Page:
Moody, Minimalist Landscape Painting

Posts tagged “color studies

Small Studies in Oil on Primed Paper

I began using small oil-on-primed-paper studies as a teaching tool in my September 2013 workshop at the Provincetown Artists Association and Museum.

At work on one of the studies for

At work on one of the studies for “Blue Above”. (Photo courtesy of Carol Duke.)

As you can see above and below, I did several versions of the same image, moving elements around, encouraging my students to do the same.

Version

Simple version, tidal pool coming off the bottom and corner of the picture plane.

It is not just a question of what is included and what is left out–though that is always a major consideration in my work (see https://scheeleart.wordpress.com/2015/06/30/contoursdistillations-a-solo-show/   for more on that conversation). Even in this very reductive composition, there are many variables. What, exactly, is the shape of the tidal pool cutting toward us, and where does it leave the picture plane, both on the left and on the right? How high or low is the horizon line? Cool greens, warm greens, or both? Back shore more compressed and lighter, making it seem further away, or larger and darker, bringing it forward?

Version with suggestion of houses in back land form.

Version #2 with suggestion of houses in back land form, and Long Point lighthouse on the right.  Tidal pool moves off the right side. (Sold)

I decided to go very white with the sky in the large piece, since I love the shore phenomenon of bright blue sky overhead and white at the horizon, which is due to the many miles of atmosphere, denser close to earth, that we are looking through.

Blue Above, 12

Blue Above, 12″x36″ , currently at the Julie Heller Gallery, Provincetown, MA.

None of these versions is any better or worse than the other—they are just different. The choices that I made for the larger oil were largely mood-driven. For example, I opted to emphasize the simplicity of the major shapes by omitting the lighthouse and bits of detail on the back shore. Including them would have made it a more descriptive piece, which I do from time to time. But at heart I am a minimalist, enjoying the open feel that these compositions bring.

First set of small

First set of small studies. (Mostly sold; two are currently at Edgewater Gallery, Middlebury VT.)

I soon saw that the studies function nicely as small paintings in their own right if I finish them the same way I do a larger piece. They look great framed with a mat and under glass, though I have also exhibited and sold a number of them mounted on board, sealed to be airtight, and presented without glass, such as the below.  I did a grouping, example below, for a small works show without any intention to do them larger—some of them are images I already had done as pastels or larger oils. Switching it up!

Tidal Flats at Dusk, 6

Tidal Flats at Dusk, 6″x6″, sold by Thompson Giroux Gallery. (Sold)

 

Study/Triptych in Reds

Study/Triptych in Reds, 3 panels of 5″x5″/ea., private collection.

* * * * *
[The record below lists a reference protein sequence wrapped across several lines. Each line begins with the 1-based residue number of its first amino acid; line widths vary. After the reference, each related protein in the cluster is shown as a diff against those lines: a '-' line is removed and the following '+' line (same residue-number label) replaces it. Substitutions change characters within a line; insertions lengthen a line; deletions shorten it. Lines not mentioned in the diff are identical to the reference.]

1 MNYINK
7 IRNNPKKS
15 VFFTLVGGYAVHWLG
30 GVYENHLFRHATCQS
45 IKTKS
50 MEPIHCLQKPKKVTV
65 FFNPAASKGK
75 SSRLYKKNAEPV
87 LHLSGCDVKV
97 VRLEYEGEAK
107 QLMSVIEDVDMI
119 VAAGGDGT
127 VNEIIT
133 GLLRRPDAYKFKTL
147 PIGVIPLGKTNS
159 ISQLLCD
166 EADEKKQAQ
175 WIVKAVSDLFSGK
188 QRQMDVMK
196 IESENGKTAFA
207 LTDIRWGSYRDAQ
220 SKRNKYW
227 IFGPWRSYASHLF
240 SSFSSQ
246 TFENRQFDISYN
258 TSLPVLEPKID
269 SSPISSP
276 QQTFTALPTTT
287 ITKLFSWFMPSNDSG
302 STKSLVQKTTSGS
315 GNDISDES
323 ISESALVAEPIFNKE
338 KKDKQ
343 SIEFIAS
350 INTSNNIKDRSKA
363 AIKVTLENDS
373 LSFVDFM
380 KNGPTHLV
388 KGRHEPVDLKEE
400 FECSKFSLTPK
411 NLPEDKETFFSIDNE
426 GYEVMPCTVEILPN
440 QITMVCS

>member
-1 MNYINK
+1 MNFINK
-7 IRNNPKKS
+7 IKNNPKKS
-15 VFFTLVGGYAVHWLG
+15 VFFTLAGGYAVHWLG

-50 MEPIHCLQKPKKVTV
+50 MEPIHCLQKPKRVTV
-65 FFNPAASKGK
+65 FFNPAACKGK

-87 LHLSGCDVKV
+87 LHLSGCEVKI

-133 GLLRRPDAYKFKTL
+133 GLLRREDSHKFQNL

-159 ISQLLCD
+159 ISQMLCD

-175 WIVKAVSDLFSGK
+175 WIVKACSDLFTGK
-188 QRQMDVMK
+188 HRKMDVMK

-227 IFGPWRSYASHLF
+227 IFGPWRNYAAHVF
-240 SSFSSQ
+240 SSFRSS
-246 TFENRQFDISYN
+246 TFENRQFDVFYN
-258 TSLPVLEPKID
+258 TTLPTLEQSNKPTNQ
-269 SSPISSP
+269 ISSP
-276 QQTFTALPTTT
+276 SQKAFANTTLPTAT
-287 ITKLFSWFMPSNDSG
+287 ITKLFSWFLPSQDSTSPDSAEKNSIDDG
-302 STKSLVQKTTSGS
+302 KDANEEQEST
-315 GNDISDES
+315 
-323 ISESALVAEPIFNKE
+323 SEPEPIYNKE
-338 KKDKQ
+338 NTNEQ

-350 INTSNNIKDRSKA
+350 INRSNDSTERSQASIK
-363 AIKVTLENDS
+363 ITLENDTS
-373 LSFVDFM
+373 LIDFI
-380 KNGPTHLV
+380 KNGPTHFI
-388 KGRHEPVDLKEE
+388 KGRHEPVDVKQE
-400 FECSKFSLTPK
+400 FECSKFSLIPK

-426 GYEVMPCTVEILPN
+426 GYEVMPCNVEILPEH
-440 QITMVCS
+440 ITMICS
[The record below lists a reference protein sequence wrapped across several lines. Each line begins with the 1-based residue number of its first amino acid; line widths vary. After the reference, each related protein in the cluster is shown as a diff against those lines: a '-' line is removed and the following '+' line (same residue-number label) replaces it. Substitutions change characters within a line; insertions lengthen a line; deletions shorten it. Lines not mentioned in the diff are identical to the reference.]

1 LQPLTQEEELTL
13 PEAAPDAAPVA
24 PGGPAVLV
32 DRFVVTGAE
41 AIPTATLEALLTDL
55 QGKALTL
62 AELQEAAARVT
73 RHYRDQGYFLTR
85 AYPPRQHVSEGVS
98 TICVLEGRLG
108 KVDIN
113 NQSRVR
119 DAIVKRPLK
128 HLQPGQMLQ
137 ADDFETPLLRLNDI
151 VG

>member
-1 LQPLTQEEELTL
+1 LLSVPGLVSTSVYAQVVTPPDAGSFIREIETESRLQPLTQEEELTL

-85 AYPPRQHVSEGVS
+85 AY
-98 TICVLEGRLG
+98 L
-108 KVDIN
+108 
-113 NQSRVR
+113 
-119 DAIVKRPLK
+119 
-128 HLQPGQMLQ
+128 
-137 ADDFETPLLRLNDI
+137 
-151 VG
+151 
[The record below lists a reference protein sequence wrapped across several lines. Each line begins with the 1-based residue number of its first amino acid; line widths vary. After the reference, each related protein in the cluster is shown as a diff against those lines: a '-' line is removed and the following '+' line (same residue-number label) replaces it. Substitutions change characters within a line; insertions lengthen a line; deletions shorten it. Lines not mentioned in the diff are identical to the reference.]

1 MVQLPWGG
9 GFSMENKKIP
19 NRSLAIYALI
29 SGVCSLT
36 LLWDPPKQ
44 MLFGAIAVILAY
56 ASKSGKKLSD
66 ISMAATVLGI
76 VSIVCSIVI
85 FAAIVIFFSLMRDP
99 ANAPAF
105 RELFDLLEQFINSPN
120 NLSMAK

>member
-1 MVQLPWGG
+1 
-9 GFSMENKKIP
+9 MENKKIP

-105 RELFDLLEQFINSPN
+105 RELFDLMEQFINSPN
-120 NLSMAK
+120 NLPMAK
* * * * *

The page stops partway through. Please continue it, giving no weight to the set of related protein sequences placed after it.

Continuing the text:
I decided to leave out the soft water-shape in the larger version, mostly because I knew that I was going to frame each panel separately and I felt that the simpler field dividers would work best, carrying the horizontal sweep of the composition through the strong verticals of the frames and the wall space between.

Triptych in Reds

Triptych in Reds, 3 panels of 24″x24″, currently at Gold Gallery, Boston.

 

 When I do these studies, I don’t do them to copy them later in a big piece, but rather to familiarize myself with some of the elements. I have my students do several of the same image, and until they do they really don’t get the concept. It isn’t to come up with the perfect study to be copied, but to move things around and look at the results to see what sections work best, comparing all of the studies. Having done that, choices will still need to evolve organically with a larger piece–and just the size difference can really influence this process— but you now have the advantage of  having posed key questions to yourself.
Study/Intervening Bay

Study/Intervening Bay, 7″x7″, private collection.

In this recent piece I moved the front tidal pool a bit over toward center in the larger piece and had more room to play with the blues. It became clear that in the 24″x24″ version I needed to clearly differentiate between the three groupings of marsh grasses to indicate far, middle, and close proximity, using color to establish distance. Why? It just didn’t look right to have them all on the same plane in this particular image. This, though, is something that in another painting I might love—allowing all of the shapes to sit right on top of the picture plane, functioning as a color field painting.

Intervening Bay, 24″x24″, private collection.

The study and the large version each ended up where they needed to, and different from each other in subtle ways.
Study/Open Road #1, 4.5

Study/Open Road #1, 4.5″x14″. (Sold)

These two are quite similar, the main difference being the enhanced distance in the road that I created with the larger piece.

Open Road, 20

Open Road, 20″x60″, available at Gallery 901, Santa Fe, NM.